Categories of Special Interest
Architectural Historical Social
Royal Exchange Hotel
In Use As
1820 - 1860
Attached two-bay five-storey over basement former house, built c.1840, having recent shopfront to front (west) elevation. Now in use as hair salon, with apartments to upper floors and car park to basement. Recent single-pitched roof to front hidden behind smooth rendered parapet having cornice, platband and cut granite coping. Flat roof to rear (east) elevation. Lined-and-ruled rendered wall to front with rusticated quoins and moulded render signage to second floor. Rubble limestone, smooth render and red brick, laid in English garden wall bond, to rear, having some recent aluminium cladding. Segmental-headed window openings with chamfered masonry surrounds having keystones, masonry sills and one-over-one pane timber sliding sash windows. Bull-nosed reveals to window openings to first floor. Square-headed window openings to rear, with granite sills and two-over-two pane timber sliding sash windows. Recent timber shopfront with glazed panels. Situated on east side and north end of Parliament Street.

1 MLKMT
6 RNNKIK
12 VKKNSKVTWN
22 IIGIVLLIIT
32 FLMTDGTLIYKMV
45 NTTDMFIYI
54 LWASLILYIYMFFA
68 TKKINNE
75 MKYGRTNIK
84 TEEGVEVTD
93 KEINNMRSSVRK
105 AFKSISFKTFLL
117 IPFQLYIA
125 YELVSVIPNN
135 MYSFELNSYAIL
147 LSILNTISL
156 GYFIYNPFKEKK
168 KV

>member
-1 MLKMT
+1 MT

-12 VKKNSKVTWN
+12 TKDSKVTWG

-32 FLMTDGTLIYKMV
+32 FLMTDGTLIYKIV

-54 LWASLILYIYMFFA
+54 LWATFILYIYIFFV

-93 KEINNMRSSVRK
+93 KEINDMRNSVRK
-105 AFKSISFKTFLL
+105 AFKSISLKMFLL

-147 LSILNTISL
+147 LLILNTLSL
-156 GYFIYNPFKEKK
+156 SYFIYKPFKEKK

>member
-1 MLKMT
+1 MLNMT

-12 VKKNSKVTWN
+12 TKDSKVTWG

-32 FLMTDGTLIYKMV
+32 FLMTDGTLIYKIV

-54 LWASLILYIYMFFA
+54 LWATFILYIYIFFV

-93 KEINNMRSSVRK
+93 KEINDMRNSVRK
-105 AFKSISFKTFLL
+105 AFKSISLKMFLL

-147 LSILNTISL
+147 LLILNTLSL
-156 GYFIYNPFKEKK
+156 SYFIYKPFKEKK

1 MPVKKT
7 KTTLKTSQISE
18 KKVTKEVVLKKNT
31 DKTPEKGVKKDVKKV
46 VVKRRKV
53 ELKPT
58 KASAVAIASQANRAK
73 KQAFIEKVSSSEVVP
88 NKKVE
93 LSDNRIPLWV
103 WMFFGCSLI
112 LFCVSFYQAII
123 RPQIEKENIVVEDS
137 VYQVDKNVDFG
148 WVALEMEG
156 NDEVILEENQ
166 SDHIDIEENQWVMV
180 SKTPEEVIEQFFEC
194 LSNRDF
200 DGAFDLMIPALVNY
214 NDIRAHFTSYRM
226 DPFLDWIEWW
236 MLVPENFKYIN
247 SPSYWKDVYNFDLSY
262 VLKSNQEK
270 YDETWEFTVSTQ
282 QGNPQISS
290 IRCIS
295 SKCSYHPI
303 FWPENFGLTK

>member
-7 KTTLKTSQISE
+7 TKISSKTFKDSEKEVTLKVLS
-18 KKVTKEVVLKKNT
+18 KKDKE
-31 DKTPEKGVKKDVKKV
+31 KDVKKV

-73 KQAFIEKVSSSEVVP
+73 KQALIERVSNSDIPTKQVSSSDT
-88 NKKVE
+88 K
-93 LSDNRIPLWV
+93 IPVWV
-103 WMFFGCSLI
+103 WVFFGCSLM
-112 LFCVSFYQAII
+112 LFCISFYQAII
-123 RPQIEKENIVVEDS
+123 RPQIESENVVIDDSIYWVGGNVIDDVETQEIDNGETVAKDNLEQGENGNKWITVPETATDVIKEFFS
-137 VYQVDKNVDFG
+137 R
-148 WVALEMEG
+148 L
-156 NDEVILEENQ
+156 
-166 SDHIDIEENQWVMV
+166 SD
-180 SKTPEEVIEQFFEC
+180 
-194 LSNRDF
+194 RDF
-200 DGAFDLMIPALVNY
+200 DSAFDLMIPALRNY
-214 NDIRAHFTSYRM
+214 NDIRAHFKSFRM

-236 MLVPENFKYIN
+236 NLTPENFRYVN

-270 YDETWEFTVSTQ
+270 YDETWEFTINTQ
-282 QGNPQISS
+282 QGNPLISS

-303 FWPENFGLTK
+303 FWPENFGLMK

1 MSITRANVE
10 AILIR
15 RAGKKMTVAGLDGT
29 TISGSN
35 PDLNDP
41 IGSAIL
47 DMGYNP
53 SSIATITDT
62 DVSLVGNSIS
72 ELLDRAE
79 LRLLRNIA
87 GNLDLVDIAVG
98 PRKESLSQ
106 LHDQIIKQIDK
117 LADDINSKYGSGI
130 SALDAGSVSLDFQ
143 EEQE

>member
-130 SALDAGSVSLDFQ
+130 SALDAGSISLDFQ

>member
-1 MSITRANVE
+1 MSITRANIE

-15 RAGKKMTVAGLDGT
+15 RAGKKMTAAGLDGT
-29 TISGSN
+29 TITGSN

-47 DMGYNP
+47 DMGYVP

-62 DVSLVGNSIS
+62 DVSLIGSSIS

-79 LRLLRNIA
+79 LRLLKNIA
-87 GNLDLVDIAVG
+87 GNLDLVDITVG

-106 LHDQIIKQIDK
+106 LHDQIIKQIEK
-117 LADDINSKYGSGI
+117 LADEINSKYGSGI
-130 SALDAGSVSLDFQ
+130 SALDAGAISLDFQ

Parliament Street is the first example of formal axial planning in mid-eighteenth-century Dublin. George Semple designed the rebuilding of Essex Bridge (1753-55) and his plan showed a new wide street linking the bridge to Dublin Castle; this plan for Parliament Street was implemented by the Wide Street Commissioners in 1762. Many of the buildings, including this one, were altered and rebuilt in the nineteenth century. Thom's Directory of 1862 describes the building as being in use as a hat manufacturer. At the end of the century the upper floors became part of the Royal Exchange Hotel along with the neighbouring buildings. Alterations were carried out to the hotel in 1917 by architect Anthony Scott and in 1926 by architect Peter Francis Russell. The upper floors share characteristics with the neighbouring buildings, resulting in a coherent upper facade for the hotel. The render embellishments to the upper floor openings, a feature which became fashionable in the nineteenth century, articulate and enliven the façade. Historic fabric including the timber sash windows add to its character.